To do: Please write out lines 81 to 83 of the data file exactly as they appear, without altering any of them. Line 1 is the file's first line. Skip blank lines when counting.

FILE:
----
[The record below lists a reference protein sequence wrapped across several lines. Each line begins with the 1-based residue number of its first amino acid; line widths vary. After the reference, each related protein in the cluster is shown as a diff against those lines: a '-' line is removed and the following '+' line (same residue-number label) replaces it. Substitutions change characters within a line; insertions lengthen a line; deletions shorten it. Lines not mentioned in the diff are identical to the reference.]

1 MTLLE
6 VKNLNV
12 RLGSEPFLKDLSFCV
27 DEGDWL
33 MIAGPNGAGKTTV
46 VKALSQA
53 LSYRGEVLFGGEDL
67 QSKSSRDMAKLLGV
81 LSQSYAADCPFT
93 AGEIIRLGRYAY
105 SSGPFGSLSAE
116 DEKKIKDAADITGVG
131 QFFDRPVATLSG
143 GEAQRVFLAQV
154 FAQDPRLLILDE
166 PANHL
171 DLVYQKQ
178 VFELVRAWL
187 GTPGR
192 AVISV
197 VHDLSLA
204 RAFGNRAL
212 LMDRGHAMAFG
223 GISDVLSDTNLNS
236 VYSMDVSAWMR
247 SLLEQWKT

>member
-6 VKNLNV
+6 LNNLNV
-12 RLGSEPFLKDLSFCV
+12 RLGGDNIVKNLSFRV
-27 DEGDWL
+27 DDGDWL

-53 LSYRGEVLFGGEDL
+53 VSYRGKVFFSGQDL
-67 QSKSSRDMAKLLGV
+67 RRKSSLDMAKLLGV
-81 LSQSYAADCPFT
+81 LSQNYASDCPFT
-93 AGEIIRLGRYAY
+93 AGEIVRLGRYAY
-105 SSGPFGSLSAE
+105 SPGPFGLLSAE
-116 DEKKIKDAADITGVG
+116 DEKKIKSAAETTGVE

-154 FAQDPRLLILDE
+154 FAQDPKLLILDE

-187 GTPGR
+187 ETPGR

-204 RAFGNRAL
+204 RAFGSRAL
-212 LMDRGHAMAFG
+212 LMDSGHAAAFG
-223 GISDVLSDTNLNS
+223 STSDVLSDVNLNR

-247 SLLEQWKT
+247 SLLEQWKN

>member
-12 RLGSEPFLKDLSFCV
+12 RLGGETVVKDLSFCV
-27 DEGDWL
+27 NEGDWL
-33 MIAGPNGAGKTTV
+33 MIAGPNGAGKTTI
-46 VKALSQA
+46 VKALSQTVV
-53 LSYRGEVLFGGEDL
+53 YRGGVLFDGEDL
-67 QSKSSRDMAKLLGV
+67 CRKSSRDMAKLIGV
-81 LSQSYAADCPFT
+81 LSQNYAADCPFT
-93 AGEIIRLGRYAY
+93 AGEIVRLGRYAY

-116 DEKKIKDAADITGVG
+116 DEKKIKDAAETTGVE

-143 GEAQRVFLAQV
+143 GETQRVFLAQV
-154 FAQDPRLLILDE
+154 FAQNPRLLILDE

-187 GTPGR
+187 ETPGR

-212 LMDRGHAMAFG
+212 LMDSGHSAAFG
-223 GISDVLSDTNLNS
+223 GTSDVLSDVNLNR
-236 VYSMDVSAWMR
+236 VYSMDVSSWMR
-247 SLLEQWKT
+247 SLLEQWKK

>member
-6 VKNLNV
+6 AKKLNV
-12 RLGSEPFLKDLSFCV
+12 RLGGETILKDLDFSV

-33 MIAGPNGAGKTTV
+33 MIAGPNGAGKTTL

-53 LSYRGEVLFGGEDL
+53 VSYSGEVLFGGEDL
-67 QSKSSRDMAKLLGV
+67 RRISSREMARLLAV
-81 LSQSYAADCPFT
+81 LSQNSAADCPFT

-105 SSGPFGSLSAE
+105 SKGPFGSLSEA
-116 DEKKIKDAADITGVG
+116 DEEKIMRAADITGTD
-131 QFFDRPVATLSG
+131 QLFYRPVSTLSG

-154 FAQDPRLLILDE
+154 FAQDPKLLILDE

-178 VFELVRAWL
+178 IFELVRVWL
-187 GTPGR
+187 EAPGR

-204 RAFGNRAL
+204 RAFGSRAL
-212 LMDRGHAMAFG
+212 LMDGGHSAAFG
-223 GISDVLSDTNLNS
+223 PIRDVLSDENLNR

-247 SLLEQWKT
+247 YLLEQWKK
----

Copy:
+154 FAQNPRLLILDE

-187 GTPGR
+187 ETPGR